It has now been almost 5 months since my last post. My absence has been due to 1) moving to a new country, 2) not having internet in our home for the first 3 months, 3) starting a doctoral program, and 4) not being sure how to fit the concept of blogging into my life as a PhD student.

In essence I’m questioning how much time and effort I should put into ‘joining the online discussion.’ I’m working hard to just do my PhD stuff, learn French and German, keep building my Greek and Hebrew skills, not to mention work on my research. If I keep up with this blog I think it will become a place I will post thoughts about my research, book reviews or things like that. I have decided that I feel no pressure to ‘join’ any community. This blog is a place for me to put down some of my thoughts. So, as good as the discussion online is, I feel no pressure to comment on other people’s blogs or to necessarily respond to everyone who comments on mine. I welcome all people to read my thoughts, but I have to be careful that my blog be an addition to my ongoing education not a detraction from it.

All that is to say, I’m not sure where this blog is going, but I’m not quite ready to give up on it. We’ll see.

Well, we have now made it to Durham and we are beginning to settle. I haven’t quite managed to get into a routine of research yet, but I think that I will really like it at Durham. It really is a fantastic place. For example, so far in my few weeks here I have had class with Francis Watson on Theological Hermeneutics, had lunch with and had class with Walter Moberly and have spent a morning with Jimmy Dunn helping him move and chatting about all things Bible and faith (for those of you who are up on theological or biblical studies at all, you know that what I’ve just done there is name dropping). So far so good.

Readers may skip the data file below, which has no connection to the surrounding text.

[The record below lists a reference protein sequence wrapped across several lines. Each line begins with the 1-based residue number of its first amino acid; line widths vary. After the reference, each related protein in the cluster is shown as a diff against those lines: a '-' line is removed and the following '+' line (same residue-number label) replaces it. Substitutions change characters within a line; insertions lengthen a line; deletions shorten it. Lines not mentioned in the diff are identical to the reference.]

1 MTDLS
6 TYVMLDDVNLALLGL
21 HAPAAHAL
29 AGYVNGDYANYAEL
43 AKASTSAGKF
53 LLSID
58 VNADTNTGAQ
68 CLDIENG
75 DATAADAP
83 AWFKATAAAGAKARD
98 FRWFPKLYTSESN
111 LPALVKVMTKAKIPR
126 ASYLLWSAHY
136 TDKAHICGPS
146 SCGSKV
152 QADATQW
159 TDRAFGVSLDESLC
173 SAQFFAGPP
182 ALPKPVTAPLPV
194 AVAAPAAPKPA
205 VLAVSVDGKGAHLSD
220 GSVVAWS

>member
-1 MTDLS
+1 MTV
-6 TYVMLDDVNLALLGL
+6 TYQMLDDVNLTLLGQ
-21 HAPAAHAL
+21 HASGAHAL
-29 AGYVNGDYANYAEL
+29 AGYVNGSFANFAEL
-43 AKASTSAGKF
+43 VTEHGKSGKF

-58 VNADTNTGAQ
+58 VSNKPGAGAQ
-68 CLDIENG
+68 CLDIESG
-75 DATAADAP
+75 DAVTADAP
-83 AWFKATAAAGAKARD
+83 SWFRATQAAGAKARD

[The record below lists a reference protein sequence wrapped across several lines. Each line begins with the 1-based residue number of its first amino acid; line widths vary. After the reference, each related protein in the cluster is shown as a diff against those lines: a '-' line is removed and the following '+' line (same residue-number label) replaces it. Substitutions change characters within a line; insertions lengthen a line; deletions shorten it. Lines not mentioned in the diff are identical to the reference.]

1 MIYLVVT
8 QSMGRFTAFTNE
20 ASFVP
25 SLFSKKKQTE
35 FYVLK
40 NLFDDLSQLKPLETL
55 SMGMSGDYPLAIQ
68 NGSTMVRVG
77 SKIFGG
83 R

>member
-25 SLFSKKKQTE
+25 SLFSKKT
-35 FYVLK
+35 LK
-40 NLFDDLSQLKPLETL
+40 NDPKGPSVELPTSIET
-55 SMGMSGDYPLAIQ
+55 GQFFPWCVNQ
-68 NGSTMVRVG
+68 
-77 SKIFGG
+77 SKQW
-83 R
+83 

As for this blog, obviously I haven’t posted in quite some time. However, we’ve made the move and life is beginning to settle in a routine so I hope to use this blog as a forum to discuss topics related to my research and interests. Thus, I hope to be blogging on things I’m reading and thinking about in the areas of: 1 Samuel, Septuagintal Research, narrative criticism and theological hermeneutics. Hopefully, this will become a good place to ‘host’ some of my thoughts.

Update: And I have now sat through a presentation from J. Cheryl Exum (Sheffield University) on the Song of Songs.

We are now sitting at Sea-Tac Airport in Seattle, WA. We are on our way to Durham! It is exciting that this is finally here. Hopefully, I will be able to pick up more blogging after the move. Thanks to all who helped us get here whether by actions or by prayer!

Jim West and John Anderson have posted their reflections on 9/11/2001. Though this blog post may say 9/12, it’s still 9/11 (albeit 10:17 pm) where I am in the Northwest US. I still remember 9/11 too, and I thought I’d offer my reflections.